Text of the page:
Turkey Biots and goose Biots are the same in a sense, and At first glance, yes, they share the same characteristics; but aren’t always used the same way.
Both come in a “stalk” so to speak, and with just one of these stalks you can tie many flies.
But the big difference comes in length.
A goose Biot as shown here in black is the shorter one when removed from the stalk, and serve better as wings,tails, shucks or whatever it is you would like to use them for.
The most common patterns you may have seen them on are prince nymphs and stoneflies.
But a turkey Biot is much longer in length when removed from the “stalk” and is mainly used by being wrapped around a hook to achieve a segmented or flat body; depending on which way you tie it in.
But before we get into how to remove a biot from the stalk, let’s take a look at another way they come packaged. So if yours don’t look like this below:
Then they may look like this:
As you can see the left side of this feather is still intact. But that big side is not the side in which the biots are found.
Let’s take a closer look:
See here? If you look up close you can see that this right side here is exactly the same as those smaller stalks and if you were to disregard that entire left side( I don’t mean throw it out because there are uses for it)
I just mean if you held a small one side-by-side with this fully intact one; you will see that the smaller side is just the same piece removed.
When it comes to removing a Biot you don’t want to cut them because by doing so you will lose the “handle” to where you will attach your hackle pliers, I will explain this in detail below. So here we go!
Now whether you have a turkey Feather that is fully intact with the biot on the side or just a stripped stem the technique is exactly the same. But I will still demonstrate both.
If You have only a Biot stalk, First things first; hold it up and take a look.
To make it a little bit easier to see, I’m going to pull them from the tip of the Biot but normally I would work towards the middle.
And this gets easier as you remove more because there’s room to work.
Fully Intact feather? Lets take a look,
If you have a fully intact feather with Biot on one side, just grab the feather with one hand, and splay out some of the Biots with your fingers.
Keep in mind that the Biots towards the tip/middle of the stalk are normally longer than the ones at the base.As you can see here below I have pulled three of them; one from the tip one from the middle and one towards the base, and each one is different length.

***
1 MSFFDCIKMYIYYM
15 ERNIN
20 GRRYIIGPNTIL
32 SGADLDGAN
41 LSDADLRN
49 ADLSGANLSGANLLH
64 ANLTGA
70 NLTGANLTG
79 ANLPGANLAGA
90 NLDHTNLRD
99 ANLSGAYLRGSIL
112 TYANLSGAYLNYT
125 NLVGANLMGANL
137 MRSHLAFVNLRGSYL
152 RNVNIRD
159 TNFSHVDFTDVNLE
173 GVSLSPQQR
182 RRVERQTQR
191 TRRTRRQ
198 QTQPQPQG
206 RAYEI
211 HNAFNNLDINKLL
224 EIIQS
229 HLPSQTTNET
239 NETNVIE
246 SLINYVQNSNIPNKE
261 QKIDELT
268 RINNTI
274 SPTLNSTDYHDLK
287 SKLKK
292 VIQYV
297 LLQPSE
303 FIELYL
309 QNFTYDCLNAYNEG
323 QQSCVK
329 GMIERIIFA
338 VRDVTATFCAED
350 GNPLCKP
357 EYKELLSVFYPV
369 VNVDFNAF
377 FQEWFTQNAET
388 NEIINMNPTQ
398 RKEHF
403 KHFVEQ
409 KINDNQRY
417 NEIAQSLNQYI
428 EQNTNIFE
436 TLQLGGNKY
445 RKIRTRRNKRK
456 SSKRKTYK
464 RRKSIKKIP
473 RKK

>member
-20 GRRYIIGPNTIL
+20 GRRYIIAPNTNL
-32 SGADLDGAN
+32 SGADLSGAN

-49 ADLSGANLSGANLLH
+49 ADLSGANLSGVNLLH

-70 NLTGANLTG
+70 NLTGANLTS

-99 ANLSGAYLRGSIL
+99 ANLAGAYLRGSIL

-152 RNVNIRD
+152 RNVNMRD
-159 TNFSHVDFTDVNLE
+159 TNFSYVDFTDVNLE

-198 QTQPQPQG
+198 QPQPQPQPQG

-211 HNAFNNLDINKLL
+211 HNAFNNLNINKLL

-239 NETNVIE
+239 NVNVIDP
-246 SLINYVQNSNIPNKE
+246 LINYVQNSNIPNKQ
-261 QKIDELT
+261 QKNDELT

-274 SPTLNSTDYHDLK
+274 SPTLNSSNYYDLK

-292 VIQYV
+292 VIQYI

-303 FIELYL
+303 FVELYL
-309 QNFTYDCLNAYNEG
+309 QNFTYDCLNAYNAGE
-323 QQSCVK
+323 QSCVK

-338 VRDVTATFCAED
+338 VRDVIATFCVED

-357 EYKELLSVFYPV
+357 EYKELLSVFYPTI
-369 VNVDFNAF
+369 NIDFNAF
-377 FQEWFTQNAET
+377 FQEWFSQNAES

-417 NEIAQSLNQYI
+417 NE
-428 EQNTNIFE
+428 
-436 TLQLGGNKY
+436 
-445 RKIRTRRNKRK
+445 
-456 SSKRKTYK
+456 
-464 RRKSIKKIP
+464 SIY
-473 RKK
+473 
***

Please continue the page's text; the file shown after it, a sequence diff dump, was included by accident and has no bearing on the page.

So try to keep that in mind as you are tying different size flies, so that you don’t end up running out of a good size Biot for what you need it for.
“Flat or rigid body?”
The choice is up to you
First I’m going to demonstrate how to tie a Biot in so that you get a segmentation that is raised, but just like I showed you in the how to wrap a Polish quill troubleshooting, the way you tie this in is dependent on your personal technique and may need to be reversed/adjusted once you see your final result.
So Grab one of your turkey Biot and let’s begin!
If you need help creating a uniform underbody please see this tutorial.
They’re all different types of hackle pliers, me personally I use the one shaped like a D not the ones that rotate around a stick.
Well here we are all tied in and ready to go
BUT this is where you are once again going to find out if you are a “flat around the hook Tyer” or a “wrap over your material Tyer.”
I’ll be honest with you, it doesn’t mean either way is right or wrong, a lot of it is just the technique you have been taught, whether you are self taught or were taught from someone else. But if you cant correct it, just adjust your tie in.
So take a look at the way I am doing a below and if you are having a problem take a look at the troubleshooting photos below this, then adjust your material or technique to achieve your final outcome. I will also show you a troubleshoot in case you’re having an issue.
When it comes to Turkey biots I have a tendency to wrap over my material,